By: Devyn Gianetti – Staff Writer
New University of Dayton chief financial officer Andrew Horner began his position Jan. 12 after formerly working as Vice President for Research and Finance Operations at Boston University.
Horner said Boston and Dayton parallel and contrast in many ways.
“Boston and Dayton are very different markets and there are different relationships and complexities and I’m still learning a lot about what the pressures and concerns are here at the University of Dayton. BU was an urban setting with a main street in Boston running right through the campus; there really was no traditional campus like there is here,” Horner said.
“The cliche word is ‘community,’ but I got that during my interviewing process and was one of the things that ultimately sold me,” Horner said. “I thought, ‘I’ve got to take this job,’ because it was so welcoming.”
While Horner comes from Boston, Dayton is a familiar place to him. He married his wife Sarah at St. Francis in Centerville, Ohio, after she grew up in the Dayton area.
Horner’s main job responsibilities entail all nonacademic areas of the university, which include facilities management, dining services, human resources and financial matters.
“How can we make sure that we are using our resources as efficiently as possible?” Horner said about his main focus within all of these responsibilities. “We need to stretch every single dollar that we can to contribute to the mission of the university and to make sure that we have the strongest possible academics and follow through on our Catholic identity and Marianist values.”
Dealing with financial matters is one of Horner’s main responsibilities, and he said how UD spends its money will be important.
“How we use funds here at the university is the same way I would think ‘How would I open my own wallet and spend money on my kids?’” Horner said. “I treat the university’s dollars in the same way that I would treat my own dollars, and I think that’s something we should all do, no matter what job we’re in.”
Horner is not exactly sure he knows about all the changes that need to be changed. He believes there are always opportunities to do more.
“We need to know where we can do better service and be efficient with our research,” Horner said. Any changes will be for the benefit of the UD community.”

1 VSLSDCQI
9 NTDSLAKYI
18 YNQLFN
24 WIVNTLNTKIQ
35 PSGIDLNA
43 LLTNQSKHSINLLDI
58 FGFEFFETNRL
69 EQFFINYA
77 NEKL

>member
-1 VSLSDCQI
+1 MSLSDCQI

Horner believes student input is also important and he values student opinions.
“[Student input] could be considered the most important constituency,” Horner said. “My door is always open, so I’m always happy to meet with anyone who wants to talk to me. I’m open to ideas on how best to engage with the students.”
Horner had positive words to say about President Daniel Curran.
“As I went through the search I didn’t really know that President Curran was stepping down. You always want to know who your boss is going to be. UD is not one person, and President Curran has obviously done a tremendous amount for this institution in his 12 years here.”
As a graduate of Notre Dame University, Horner has advice for students based on what UD has to offer.
“When you’re an undergrad it seems like the real world is so far away, and then it hits you more than you expect when you graduate,” Horner said. “Take as many credit hours as you can. There are so many great professors here and so many interesting classes. Really challenge yourself and get the value for your education that you and your family are paying a lot for.”
While being CFO of UD takes up a lot of his day, he always makes sure he has time for family.
“I have two little girls. Adeline is almost four and Elise is 20 months, and so they keep me really, really busy on the weekends. I like spending as much time with them as possible and my wife, Sarah,” Horner said. “I love skiing and now I’m in southwestern Ohio and I’m going to have to figure out how I’m going to get my ‘ski-itch’ out. I’m a sports fan, and being the only guy in the household can be a challenge and I’m hoping my girls are going to become sports fans and can turn my wife into a sports fan.”
Horner has been a part of the UDcommunity for less than a month, but this isn’t stopping him from jumping right into work.
“I need to make sure I’m as supportive as possible, providing the best administrative services I possibly can to the students, faculty and staff of the institution,” Horner said. “These are my early days here and I just couldn’t be more excited to be in this role.”